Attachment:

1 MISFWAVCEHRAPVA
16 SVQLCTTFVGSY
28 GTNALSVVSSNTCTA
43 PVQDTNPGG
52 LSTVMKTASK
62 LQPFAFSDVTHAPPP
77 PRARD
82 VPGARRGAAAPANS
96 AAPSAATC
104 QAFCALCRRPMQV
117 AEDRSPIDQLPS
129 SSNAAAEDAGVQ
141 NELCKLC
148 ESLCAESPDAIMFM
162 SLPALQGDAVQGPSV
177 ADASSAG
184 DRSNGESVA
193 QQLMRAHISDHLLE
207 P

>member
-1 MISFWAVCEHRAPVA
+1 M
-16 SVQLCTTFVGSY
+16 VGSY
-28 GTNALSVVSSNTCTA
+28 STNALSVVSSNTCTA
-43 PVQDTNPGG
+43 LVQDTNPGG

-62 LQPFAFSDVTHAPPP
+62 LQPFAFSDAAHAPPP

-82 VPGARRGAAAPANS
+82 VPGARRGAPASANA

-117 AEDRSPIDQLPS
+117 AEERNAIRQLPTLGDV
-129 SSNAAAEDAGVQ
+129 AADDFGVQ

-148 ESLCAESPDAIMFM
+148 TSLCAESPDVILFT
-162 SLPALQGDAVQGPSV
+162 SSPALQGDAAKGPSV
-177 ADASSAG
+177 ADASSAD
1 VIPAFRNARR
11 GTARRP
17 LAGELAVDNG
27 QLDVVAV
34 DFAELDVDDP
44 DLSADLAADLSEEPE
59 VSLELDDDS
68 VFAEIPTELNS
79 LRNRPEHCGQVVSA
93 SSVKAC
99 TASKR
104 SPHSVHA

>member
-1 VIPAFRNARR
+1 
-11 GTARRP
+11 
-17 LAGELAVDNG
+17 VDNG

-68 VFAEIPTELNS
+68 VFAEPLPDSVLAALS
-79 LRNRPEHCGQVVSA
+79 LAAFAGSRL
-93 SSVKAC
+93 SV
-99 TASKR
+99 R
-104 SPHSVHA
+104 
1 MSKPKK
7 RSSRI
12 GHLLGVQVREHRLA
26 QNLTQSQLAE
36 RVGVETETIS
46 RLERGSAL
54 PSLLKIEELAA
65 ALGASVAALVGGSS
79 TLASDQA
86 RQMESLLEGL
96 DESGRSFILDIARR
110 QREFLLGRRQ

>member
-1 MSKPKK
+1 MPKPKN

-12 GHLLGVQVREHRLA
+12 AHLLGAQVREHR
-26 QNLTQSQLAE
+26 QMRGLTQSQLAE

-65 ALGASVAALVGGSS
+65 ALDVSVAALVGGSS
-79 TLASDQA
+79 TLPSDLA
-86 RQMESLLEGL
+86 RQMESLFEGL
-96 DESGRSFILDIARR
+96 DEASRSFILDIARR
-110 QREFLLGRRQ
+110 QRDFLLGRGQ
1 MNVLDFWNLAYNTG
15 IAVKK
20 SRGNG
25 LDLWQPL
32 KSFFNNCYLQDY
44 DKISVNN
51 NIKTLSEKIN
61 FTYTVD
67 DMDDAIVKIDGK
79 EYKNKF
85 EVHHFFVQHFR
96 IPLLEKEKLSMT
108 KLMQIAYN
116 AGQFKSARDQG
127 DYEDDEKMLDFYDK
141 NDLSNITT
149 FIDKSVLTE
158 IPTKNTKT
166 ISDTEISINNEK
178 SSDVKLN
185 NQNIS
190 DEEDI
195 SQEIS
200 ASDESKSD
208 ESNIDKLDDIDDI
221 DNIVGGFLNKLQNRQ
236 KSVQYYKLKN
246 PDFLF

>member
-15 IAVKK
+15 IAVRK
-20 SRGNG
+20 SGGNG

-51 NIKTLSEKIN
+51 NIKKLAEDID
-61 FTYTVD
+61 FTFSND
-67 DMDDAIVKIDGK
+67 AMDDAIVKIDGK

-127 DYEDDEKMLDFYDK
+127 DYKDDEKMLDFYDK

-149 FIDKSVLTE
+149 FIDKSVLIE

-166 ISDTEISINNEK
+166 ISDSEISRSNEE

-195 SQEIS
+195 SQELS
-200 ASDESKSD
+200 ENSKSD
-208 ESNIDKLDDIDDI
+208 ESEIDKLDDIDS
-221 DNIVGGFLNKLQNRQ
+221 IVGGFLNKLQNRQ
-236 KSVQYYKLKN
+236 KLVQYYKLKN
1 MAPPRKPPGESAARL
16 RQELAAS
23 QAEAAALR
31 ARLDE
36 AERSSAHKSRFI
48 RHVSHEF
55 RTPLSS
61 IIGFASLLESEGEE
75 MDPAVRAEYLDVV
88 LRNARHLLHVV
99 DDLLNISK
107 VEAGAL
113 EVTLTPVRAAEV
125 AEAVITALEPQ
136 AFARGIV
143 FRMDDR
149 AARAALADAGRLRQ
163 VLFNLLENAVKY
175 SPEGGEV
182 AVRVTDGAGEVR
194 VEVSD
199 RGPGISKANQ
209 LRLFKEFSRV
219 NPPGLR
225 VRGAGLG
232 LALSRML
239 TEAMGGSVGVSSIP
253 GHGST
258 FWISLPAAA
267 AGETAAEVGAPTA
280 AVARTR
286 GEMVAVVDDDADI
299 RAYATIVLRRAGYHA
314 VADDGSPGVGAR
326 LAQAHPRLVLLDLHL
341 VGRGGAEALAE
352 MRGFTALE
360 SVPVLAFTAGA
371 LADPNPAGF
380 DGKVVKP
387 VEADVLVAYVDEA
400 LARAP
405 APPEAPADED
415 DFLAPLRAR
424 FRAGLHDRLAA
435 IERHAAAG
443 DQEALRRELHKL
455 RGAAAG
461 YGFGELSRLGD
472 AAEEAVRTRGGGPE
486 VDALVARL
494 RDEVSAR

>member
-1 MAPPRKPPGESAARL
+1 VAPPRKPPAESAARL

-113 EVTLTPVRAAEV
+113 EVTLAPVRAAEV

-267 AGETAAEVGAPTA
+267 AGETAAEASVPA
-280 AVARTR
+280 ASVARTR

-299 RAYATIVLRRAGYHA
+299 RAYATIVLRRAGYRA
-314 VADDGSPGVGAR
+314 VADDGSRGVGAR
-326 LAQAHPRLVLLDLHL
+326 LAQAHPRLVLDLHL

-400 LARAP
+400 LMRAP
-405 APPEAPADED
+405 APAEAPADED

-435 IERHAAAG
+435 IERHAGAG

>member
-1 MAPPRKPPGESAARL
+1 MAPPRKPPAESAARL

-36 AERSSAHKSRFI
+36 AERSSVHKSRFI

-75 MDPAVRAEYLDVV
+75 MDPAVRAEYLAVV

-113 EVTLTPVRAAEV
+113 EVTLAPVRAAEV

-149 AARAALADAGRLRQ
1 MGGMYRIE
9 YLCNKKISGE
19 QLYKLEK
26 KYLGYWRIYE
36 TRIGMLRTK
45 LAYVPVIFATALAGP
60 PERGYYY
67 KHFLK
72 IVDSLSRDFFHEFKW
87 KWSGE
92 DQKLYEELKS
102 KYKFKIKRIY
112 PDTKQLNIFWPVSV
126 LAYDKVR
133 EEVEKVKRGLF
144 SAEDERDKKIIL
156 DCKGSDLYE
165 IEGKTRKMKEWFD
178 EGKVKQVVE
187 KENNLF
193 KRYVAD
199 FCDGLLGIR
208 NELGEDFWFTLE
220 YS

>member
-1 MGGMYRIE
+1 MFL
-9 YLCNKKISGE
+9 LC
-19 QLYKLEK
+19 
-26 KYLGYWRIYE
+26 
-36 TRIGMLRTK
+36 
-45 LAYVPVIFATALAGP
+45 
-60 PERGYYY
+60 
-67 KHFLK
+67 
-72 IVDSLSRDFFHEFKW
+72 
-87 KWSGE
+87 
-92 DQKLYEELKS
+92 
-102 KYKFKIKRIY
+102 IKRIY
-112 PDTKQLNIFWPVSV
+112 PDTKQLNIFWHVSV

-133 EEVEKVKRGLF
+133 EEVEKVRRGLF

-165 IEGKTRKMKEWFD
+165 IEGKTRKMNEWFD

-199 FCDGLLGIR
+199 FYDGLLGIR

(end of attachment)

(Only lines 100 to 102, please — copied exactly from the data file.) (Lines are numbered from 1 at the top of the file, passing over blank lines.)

+110 QRDFLLGRGQ
1 MNVLDFWNLAYNTG
15 IAVKK